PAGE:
I tried very hard to view these subjective vignettes critically without the context to make them whole. In some cases I was successful. I know Michael Moore is adept at feeding his audience a line of bull disguised as an exquisite spread of caviar. But on more than one occasion I was not so successful as I failed to imagine what plausible context would make a particular fact or incident seem harmless. In the end I come away with some of the following personal “truths” that hardened beneath the weight of his film.

  • Bush seems both physically and mentally on vacation much of the time.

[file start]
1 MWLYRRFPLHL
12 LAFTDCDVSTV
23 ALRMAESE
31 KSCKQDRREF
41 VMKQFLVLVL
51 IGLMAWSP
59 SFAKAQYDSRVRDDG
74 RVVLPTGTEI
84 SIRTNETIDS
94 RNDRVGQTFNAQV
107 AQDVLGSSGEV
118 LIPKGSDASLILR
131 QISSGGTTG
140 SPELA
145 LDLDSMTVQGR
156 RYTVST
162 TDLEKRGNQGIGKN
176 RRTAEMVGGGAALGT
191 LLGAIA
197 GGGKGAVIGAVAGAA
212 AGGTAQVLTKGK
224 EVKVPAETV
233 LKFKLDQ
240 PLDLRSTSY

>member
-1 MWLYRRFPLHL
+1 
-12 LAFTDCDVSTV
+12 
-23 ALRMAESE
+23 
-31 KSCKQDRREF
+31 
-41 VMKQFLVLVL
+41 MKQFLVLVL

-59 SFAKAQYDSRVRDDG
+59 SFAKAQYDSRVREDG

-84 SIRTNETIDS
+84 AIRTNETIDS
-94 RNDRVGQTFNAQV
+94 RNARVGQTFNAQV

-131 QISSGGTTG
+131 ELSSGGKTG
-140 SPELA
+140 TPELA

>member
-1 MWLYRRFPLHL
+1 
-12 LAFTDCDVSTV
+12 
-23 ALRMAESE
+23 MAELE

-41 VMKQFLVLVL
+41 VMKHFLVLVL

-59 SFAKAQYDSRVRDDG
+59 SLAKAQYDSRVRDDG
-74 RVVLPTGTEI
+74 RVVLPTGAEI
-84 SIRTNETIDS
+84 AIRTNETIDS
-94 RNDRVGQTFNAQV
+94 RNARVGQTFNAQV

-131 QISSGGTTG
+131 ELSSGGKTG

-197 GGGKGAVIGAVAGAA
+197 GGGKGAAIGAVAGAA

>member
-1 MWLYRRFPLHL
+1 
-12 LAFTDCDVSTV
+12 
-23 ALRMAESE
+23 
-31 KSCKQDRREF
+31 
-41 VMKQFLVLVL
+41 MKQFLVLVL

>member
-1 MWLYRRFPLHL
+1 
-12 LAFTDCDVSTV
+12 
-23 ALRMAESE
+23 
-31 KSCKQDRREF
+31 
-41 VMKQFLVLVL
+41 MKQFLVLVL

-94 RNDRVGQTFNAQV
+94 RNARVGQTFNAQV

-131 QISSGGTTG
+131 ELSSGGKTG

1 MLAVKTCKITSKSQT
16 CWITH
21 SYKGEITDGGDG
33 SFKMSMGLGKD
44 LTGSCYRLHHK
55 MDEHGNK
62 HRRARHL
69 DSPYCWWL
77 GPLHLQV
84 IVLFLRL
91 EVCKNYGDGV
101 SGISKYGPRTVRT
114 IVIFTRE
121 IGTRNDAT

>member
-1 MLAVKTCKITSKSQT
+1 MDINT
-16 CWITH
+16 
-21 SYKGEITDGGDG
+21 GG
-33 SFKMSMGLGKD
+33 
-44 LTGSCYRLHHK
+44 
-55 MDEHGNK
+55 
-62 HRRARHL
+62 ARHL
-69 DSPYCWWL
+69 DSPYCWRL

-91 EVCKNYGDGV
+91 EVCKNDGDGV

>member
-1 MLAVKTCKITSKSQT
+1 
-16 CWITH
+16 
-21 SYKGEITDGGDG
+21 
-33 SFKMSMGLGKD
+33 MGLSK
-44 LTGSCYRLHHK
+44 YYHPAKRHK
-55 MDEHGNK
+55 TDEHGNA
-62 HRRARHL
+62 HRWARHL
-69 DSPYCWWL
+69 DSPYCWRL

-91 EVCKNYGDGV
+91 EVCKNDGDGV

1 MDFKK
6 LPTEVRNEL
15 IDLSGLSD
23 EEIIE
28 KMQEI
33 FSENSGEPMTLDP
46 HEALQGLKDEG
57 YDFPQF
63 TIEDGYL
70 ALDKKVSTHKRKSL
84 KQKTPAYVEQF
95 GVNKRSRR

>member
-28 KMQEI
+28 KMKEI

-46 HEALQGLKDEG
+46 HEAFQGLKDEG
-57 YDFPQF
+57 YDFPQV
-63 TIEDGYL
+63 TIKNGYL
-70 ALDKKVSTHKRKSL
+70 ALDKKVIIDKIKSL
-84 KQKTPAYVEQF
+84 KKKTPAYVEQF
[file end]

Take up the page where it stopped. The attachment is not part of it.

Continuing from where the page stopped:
• Only after the failure to find weapons of mass destruction did the rhetoric change from “killing the evil-doers” to “liberating the Iraqi people”.
  • If the “liberation of Iraq” was just, shouldn’t Iran, North Korea, China, Saudi Arabia and countless others be next, for their wanton disregard for human rights and overall general evilness? Treating them with anything less is pure hypocrisy.
  • As a followup to the previous item, we would never ever ever ever bite the hand that feeds us, I mean, take action against Saudi Arabia.
  • While not the fault of Bush, it is a sad and dark truth that it is frequently the poor and indigent who are thrust by circumstance into a life of military service to sacrifice themselves for our liberty. Wouldn’t the reinstitution of the draft at least level that playing field?
  • These are the first of many that clearly come to mind.